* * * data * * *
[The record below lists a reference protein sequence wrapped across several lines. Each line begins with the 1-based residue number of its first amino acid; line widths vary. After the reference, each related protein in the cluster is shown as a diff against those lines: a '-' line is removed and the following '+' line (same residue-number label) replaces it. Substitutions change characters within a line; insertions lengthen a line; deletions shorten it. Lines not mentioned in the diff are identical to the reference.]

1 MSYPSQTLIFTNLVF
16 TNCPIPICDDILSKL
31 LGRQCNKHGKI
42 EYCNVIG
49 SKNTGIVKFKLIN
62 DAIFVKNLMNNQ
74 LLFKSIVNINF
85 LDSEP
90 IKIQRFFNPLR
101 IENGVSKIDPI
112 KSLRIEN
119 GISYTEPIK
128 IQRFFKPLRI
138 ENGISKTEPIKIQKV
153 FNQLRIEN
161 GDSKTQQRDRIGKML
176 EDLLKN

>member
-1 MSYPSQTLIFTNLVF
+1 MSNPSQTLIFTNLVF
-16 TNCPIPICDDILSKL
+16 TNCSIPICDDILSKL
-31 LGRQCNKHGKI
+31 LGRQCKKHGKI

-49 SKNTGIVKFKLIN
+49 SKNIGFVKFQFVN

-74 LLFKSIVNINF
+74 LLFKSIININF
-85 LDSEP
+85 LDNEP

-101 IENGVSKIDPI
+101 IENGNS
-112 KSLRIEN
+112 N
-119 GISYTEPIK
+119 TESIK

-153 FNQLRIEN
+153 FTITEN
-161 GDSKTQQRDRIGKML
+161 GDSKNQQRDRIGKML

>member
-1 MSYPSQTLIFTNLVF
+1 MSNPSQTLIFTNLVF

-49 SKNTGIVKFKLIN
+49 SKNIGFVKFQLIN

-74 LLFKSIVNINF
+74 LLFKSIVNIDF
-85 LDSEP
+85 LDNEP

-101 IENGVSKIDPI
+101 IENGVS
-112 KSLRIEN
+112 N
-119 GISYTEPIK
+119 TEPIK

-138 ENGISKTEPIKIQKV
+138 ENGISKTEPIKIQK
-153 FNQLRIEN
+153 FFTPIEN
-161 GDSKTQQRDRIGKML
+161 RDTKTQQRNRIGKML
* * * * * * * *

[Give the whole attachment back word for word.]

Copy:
[The record below lists a reference protein sequence wrapped across several lines. Each line begins with the 1-based residue number of its first amino acid; line widths vary. After the reference, each related protein in the cluster is shown as a diff against those lines: a '-' line is removed and the following '+' line (same residue-number label) replaces it. Substitutions change characters within a line; insertions lengthen a line; deletions shorten it. Lines not mentioned in the diff are identical to the reference.]

1 MSYPSQTLIFTNLVF
16 TNCPIPICDDILSKL
31 LGRQCNKHGKI
42 EYCNVIG
49 SKNTGIVKFKLIN
62 DAIFVKNLMNNQ
74 LLFKSIVNINF
85 LDSEP
90 IKIQRFFNPLR
101 IENGVSKIDPI
112 KSLRIEN
119 GISYTEPIK
128 IQRFFKPLRI
138 ENGISKTEPIKIQKV
153 FNQLRIEN
161 GDSKTQQRDRIGKML
176 EDLLKN

>member
-1 MSYPSQTLIFTNLVF
+1 MSNPSQTLIFTNLVF
-16 TNCPIPICDDILSKL
+16 TNCSIPICDDILSKL
-31 LGRQCNKHGKI
+31 LGRQCKKHGKI

-49 SKNTGIVKFKLIN
+49 SKNIGFVKFQFVN

-74 LLFKSIVNINF
+74 LLFKSIININF
-85 LDSEP
+85 LDNEP

-101 IENGVSKIDPI
+101 IENGNS
-112 KSLRIEN
+112 N
-119 GISYTEPIK
+119 TESIK

-153 FNQLRIEN
+153 FTITEN
-161 GDSKTQQRDRIGKML
+161 GDSKNQQRDRIGKML

>member
-1 MSYPSQTLIFTNLVF
+1 MSNPSQTLIFTNLVF

-49 SKNTGIVKFKLIN
+49 SKNIGFVKFQLIN

-74 LLFKSIVNINF
+74 LLFKSIVNIDF
-85 LDSEP
+85 LDNEP

-101 IENGVSKIDPI
+101 IENGVS
-112 KSLRIEN
+112 N
-119 GISYTEPIK
+119 TEPIK

-138 ENGISKTEPIKIQKV
+138 ENGISKTEPIKIQK
-153 FNQLRIEN
+153 FFTPIEN
-161 GDSKTQQRDRIGKML
+161 RDTKTQQRNRIGKML